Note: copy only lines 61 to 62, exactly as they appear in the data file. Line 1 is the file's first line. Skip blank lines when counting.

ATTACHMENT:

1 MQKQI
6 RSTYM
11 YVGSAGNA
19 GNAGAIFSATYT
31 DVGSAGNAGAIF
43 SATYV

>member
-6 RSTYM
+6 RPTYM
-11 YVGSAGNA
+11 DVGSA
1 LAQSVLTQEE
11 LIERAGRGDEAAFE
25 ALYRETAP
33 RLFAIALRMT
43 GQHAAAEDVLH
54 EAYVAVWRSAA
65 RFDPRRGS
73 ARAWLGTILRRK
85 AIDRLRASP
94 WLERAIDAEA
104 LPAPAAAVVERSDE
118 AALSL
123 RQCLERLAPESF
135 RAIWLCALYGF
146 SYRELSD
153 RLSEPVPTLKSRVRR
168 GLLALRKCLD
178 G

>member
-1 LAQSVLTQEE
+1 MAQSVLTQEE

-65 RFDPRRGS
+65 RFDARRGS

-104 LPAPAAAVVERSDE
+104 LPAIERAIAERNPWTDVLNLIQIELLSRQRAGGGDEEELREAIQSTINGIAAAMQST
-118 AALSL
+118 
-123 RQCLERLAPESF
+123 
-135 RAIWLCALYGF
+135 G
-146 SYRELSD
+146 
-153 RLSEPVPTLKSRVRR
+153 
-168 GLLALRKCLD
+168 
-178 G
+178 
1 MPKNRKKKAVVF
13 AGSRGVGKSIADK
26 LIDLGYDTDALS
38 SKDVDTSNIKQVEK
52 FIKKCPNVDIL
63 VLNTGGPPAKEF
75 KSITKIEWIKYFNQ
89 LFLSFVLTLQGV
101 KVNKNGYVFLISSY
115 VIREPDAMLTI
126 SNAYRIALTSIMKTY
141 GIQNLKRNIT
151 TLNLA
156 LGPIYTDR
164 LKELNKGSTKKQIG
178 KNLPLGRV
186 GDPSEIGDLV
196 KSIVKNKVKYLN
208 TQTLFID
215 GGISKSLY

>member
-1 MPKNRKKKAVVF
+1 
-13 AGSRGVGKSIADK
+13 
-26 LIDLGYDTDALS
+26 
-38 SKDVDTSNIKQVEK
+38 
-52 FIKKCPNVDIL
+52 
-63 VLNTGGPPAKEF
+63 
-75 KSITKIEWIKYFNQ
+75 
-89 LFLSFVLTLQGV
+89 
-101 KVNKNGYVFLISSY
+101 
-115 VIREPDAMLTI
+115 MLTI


126 SNAYRIALTSIMKTY
141 GIQNLKRNIT